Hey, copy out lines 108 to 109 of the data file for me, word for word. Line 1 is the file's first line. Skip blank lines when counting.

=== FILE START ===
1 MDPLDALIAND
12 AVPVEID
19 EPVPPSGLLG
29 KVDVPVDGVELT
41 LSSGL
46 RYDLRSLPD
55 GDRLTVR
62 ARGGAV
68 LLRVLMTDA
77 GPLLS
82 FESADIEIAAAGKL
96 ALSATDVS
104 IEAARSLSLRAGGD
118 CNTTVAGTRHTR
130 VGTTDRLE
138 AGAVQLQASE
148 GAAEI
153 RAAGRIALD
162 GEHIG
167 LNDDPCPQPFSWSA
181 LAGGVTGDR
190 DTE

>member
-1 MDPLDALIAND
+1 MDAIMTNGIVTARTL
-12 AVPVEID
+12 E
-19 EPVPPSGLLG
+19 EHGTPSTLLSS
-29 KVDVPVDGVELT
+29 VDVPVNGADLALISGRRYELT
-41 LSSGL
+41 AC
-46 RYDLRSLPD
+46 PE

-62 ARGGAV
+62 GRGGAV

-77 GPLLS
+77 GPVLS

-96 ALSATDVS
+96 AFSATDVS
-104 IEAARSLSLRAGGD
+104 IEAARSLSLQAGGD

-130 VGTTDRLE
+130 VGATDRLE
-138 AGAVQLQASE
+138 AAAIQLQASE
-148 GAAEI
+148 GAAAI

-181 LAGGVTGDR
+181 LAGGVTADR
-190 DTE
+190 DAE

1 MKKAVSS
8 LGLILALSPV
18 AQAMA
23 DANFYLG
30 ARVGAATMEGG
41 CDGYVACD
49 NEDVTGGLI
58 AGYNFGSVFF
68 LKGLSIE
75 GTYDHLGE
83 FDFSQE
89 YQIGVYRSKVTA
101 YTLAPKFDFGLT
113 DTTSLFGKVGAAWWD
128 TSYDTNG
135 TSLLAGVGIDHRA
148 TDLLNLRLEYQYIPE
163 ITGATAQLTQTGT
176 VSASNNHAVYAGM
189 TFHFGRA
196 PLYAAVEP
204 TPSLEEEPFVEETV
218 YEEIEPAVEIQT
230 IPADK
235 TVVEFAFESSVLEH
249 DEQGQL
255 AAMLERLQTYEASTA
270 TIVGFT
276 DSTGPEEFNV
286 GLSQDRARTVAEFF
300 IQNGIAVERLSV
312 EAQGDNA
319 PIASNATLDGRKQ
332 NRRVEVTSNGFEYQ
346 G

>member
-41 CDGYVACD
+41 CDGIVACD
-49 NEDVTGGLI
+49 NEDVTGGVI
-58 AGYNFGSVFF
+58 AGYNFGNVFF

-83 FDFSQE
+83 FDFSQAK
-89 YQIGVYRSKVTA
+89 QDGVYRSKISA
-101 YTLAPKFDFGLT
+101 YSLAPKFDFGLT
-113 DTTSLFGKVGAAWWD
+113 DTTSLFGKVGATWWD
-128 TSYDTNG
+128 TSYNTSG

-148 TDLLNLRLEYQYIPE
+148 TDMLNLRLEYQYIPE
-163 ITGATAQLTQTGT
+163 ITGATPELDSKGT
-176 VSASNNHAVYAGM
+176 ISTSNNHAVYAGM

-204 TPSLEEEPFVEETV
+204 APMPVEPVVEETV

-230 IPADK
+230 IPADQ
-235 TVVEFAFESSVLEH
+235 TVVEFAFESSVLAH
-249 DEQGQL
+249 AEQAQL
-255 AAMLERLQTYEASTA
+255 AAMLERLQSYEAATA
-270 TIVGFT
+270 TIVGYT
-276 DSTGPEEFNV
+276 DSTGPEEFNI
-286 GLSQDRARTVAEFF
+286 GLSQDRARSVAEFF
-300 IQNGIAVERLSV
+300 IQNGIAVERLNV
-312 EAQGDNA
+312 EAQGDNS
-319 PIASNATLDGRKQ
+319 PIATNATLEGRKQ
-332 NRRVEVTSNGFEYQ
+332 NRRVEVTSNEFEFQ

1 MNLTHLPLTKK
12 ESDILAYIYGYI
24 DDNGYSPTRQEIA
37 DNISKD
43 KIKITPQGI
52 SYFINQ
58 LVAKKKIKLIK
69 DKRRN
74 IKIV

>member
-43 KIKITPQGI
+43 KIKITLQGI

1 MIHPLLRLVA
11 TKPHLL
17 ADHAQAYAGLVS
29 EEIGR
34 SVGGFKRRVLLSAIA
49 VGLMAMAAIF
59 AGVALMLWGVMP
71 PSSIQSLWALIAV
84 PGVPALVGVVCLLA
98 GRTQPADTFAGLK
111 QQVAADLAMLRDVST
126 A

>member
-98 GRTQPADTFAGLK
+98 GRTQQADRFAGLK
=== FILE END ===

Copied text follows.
-163 ITGATAQLTQTGT
+163 ITGATPELDSKGT